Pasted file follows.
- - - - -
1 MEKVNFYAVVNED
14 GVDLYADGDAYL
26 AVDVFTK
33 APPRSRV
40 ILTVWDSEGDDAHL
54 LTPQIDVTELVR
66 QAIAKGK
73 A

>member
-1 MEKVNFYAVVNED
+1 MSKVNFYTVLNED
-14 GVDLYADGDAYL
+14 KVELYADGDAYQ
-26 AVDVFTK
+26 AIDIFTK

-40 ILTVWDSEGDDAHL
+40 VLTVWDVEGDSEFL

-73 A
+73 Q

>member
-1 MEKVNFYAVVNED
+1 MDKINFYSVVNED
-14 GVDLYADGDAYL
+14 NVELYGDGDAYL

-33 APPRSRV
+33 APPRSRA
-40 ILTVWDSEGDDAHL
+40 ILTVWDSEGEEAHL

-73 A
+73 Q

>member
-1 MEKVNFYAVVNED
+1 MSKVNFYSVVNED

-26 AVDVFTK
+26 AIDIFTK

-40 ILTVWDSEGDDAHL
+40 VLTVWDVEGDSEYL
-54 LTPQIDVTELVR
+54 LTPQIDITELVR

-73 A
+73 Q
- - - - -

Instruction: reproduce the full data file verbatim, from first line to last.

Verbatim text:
1 MEKVNFYAVVNED
14 GVDLYADGDAYL
26 AVDVFTK
33 APPRSRV
40 ILTVWDSEGDDAHL
54 LTPQIDVTELVR
66 QAIAKGK
73 A

>member
-1 MEKVNFYAVVNED
+1 MSKVNFYTVLNED
-14 GVDLYADGDAYL
+14 KVELYADGDAYQ
-26 AVDVFTK
+26 AIDIFTK

-40 ILTVWDSEGDDAHL
+40 VLTVWDVEGDSEFL

-73 A
+73 Q

>member
-1 MEKVNFYAVVNED
+1 MDKINFYSVVNED
-14 GVDLYADGDAYL
+14 NVELYGDGDAYL

-33 APPRSRV
+33 APPRSRA
-40 ILTVWDSEGDDAHL
+40 ILTVWDSEGEEAHL

-73 A
+73 Q

>member
-1 MEKVNFYAVVNED
+1 MSKVNFYSVVNED

-26 AVDVFTK
+26 AIDIFTK

-40 ILTVWDSEGDDAHL
+40 VLTVWDVEGDSEYL
-54 LTPQIDVTELVR
+54 LTPQIDITELVR

-73 A
+73 Q